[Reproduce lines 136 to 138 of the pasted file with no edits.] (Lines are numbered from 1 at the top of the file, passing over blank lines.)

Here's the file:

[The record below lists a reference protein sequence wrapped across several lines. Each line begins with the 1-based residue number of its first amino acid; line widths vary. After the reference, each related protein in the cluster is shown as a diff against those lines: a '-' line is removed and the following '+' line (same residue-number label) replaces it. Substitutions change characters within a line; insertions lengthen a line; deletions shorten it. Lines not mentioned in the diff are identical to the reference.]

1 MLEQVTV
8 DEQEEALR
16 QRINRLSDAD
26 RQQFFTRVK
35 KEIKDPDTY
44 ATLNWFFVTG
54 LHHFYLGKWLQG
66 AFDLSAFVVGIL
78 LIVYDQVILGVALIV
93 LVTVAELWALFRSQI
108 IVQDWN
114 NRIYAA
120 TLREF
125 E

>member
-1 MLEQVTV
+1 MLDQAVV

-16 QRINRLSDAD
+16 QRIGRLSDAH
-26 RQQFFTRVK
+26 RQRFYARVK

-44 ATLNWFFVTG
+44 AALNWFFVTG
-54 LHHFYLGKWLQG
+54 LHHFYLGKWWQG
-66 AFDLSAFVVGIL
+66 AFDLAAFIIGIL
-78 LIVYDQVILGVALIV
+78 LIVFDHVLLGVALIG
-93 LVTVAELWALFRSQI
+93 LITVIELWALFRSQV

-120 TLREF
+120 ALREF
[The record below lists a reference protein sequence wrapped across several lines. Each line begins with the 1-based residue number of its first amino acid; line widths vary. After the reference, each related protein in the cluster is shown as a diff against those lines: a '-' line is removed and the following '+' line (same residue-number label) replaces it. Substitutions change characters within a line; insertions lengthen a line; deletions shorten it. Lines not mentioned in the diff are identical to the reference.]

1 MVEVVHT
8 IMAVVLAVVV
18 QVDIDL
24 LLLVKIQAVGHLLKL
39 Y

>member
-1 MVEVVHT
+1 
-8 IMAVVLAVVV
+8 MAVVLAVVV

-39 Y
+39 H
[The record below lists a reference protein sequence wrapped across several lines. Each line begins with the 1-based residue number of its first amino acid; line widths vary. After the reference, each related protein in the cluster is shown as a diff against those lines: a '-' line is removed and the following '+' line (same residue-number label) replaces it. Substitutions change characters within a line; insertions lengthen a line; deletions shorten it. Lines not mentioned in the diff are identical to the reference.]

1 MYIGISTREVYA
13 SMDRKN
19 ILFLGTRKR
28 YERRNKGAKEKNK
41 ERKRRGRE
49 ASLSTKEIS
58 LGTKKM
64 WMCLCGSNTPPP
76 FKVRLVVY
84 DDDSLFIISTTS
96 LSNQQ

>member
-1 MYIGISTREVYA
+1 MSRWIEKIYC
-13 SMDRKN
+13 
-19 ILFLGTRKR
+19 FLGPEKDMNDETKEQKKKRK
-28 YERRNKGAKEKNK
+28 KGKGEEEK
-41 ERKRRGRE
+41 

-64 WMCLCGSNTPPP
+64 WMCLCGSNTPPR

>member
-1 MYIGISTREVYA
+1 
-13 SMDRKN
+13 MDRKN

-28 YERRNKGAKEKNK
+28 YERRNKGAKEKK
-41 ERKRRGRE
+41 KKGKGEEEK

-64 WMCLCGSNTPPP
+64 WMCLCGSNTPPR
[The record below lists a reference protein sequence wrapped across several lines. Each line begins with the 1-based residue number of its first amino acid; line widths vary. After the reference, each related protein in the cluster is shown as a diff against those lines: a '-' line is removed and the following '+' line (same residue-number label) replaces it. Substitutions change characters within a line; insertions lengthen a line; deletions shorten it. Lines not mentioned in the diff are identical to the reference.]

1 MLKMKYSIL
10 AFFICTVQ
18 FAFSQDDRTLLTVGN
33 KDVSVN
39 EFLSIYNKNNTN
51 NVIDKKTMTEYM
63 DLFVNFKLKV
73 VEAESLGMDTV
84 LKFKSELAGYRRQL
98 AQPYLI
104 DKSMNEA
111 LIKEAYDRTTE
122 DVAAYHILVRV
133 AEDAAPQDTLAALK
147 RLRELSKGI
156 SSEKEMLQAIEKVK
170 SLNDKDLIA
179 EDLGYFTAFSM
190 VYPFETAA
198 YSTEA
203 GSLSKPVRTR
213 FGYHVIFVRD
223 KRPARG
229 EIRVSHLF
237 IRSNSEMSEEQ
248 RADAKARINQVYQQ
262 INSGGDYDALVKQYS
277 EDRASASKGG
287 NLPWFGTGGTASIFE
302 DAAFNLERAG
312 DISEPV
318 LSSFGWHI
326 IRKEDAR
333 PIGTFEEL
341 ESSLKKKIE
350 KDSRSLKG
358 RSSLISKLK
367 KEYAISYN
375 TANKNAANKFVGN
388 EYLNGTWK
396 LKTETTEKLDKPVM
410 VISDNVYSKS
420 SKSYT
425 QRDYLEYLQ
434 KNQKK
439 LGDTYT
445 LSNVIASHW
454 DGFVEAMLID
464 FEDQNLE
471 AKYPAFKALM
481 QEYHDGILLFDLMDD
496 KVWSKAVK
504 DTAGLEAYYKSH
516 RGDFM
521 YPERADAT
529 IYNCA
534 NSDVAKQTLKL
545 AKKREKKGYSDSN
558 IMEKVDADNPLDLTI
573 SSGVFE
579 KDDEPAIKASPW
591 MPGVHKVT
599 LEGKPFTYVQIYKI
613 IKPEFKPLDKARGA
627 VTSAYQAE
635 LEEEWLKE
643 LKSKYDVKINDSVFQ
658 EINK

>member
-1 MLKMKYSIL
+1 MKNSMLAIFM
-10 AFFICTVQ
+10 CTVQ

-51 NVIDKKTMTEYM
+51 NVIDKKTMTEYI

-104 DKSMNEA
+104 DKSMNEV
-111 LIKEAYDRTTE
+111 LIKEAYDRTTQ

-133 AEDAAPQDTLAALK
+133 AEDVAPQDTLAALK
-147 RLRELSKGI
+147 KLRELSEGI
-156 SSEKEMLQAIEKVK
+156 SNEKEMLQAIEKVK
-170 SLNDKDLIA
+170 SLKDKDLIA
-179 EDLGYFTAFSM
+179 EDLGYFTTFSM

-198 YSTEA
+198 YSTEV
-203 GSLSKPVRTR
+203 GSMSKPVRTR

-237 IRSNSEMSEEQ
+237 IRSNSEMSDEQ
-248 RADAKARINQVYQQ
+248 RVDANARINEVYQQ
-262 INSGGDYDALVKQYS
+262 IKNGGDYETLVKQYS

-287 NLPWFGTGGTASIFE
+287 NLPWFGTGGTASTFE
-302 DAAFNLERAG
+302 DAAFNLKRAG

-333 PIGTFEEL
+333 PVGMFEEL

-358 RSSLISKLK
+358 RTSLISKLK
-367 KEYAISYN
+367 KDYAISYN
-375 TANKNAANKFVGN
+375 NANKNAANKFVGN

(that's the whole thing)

496 KVWSKAVK
504 DTAGLEAYYKSH
516 RGDFM